Pte. Kenneth James Wells 14559924
Off To War:
.....We traveled up the Brahmaputra river, from Madras, Southern India, on giant paddle boat ‘B’ Company, them by rail, to a place called Dimapur, then on to Kohima, we were not involved in the famous battle, that was our 1st Battalion, we did at one point around there bump into our 1st Battalion, at Imphal we stayed for about a month or so, to get acclimatised to the jungle and terrain because up in the hill’s there was thick dense jungle, patrolling the area on many occasions.
.....We now joined the 19th Indian (Dagger) Division, Mountbatton paid us a visited and we were beckoned, gather round me, and he said, do you want to know were your going? You’re going up into Burma, you’re going to join the 14th Army, you’re going into Northern Burma, you’re going across some of the roughest terrain there is, but you’re going to see places you’ve never seen before. I can tell you it’s a fantastic place Burma, you’re going to march most of the way, cross the Chindwin River then you’re going to split up into three groups each group going certain ways into Northern Burma to achieve certain objectives.
.....Well we headed for a place called Pinlebu that’s where we first hit the Japs, the Gurkha's hit them first, but it was just a skirmish. The Gurkha's came back saying, they hit the Japs, there must have been about forty or fifty of them and they ran off, oh did we have a celebration of sorts with the Gurkha's and Sikhs. Gurkha's you know, make a lovely cup of tea, you’ve never tasted tea until you’ve had a cup of tea made by the Gurkha's it’s really beautiful.
.....Early that morning the Gurkha's set off while it was still dark, they went down the track about five miles returning at first light reporting the track clear, nothing down the track for five miles. We were in the leading group, setting off, two Platoons we had a Jeep and two pack mules with us, approximately half a mile down that track the Japs were waiting for us, they hit us but we couldn’t see them, the first to get hit, was the Officer, Lieutenant XXXX, got shot right through the neck, this was my first experience of seeing someone killed, this was strange to see, a man who was talking to us just now, is now laying dead at the same instance a boobie trap went off overturning our jeep leaving one mule wounded which was shot to put it out of it’s misery and two soldiers laying by the side of the road with no marks on them to account for their deaths, they were killed by the shock blast, it had made a large crater in the track.
.....Snipers were hitting us from all directions but from what points in the tree line we could not tell, XXXX had a bullet which ripped through his tunic, he screamed out, I’ve been hit, I’ve been hit, I reacted by ripping his shirt open to reveal a burn path where the bullet had gone through his shirt and had burnt a path across his chest but had not broke the skin, I said, your alright your going to be alright, he said, Christ I thought I’d been hit, the bullet had entered one side of his tunic and exited the other.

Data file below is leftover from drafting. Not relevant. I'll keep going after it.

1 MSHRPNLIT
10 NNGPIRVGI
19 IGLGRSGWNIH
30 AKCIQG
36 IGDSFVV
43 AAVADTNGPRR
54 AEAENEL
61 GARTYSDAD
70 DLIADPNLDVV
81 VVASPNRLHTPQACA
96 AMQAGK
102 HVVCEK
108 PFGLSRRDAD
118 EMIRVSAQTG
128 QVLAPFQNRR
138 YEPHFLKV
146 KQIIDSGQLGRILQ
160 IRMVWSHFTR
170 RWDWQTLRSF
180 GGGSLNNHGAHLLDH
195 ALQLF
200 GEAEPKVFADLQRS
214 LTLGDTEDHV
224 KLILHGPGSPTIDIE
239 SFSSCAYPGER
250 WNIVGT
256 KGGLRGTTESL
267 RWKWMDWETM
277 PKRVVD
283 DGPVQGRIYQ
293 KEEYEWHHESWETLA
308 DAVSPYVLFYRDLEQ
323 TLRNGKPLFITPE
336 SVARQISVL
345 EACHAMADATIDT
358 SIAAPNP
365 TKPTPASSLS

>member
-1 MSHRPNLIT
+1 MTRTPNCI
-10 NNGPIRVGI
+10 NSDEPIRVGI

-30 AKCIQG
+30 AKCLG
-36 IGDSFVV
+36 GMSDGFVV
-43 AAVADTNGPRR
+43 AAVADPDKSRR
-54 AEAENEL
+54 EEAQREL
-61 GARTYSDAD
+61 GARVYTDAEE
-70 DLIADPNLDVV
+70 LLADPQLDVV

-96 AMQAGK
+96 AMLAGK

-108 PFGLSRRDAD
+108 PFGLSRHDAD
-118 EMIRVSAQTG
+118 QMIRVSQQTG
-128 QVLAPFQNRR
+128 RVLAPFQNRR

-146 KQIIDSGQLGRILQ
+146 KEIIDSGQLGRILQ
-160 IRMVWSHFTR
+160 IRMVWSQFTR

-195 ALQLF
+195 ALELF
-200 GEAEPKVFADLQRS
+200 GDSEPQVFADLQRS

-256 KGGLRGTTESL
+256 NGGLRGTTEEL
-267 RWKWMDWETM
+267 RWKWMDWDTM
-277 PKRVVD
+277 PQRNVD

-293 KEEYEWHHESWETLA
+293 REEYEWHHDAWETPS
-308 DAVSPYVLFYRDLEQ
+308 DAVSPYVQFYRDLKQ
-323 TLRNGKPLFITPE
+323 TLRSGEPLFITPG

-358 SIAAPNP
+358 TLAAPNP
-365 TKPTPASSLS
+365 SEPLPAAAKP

.....They were snipping us pretty badly, Sergeant XXXX took control of the situation we were ordered to cross the track and start digging in, radioing back for Artillery support from our 25 pounders about couple of miles to our rear, reporting snipers in the trees adding were being heavily sniped and loosing men we could hear the shells passing overhead and they were spot on, this lasted for about half an hour absolutely flattening the area when the barrage lifted it was all quite, when it got dark the Japs were all around us. Then the jitter parties started, they sent up verey lights, were shouting out to us Johnny, Johnny, creeping around our positions, Sergeant XXXX went to each of us in turn saying, for Christ sake don’t open up on them, they want to get our positions, let them keep shouting, their soon get tired of it, if you get a target don’t fire, throw a grenade, it quitened down after what seemed a long time and when it got light they had gone. The only evidence that they were even in the area was this one dead Jap, they’d placed him against a tree. Mountbatton told us they were little tiny men, nothing to worry about, half of them can’t see they wear goggles, well I tell you no lie this bloody Jap was massive, must have been 6ft 3in, he was a giant of a man and I thought these are the people we’ve got to fight. So ended the myth of the little yellow men, even Churchill said they were blind.
.....I remember this one occasion while we were on a patrol and it has stayed with me to this day. Up in the hills on another patrol we came to a glade where the sun was shining through, it was really uncanny, there were the remains of two Japanese soldiers propped up against a big tree lit by the suns rays, one an officer, who wore a leather case around his neck, nobody touched a thing because you never knew if it had been booby trapped, the other soldier was a private or his Batman, they were partly decomposed, partly skeleton and the first thing you noticed apart from their state was the smell what with the heat and humidity, we were suddenly startled by the sound of five or six Baboons crashing through the glade and there was this big giant Baboon, a dog Baboon leading the pack, they never took any notice of us, they knew we were there, they stopped right in front of these Japs looking at the bodies for about what seemed like five minutes, probably less, we were amazed I’ve never known anything like it, they weren’t frightened of us, the ones that were alive, they just looked at the two dead Japs and then left.
Pte. Kenneth James Wells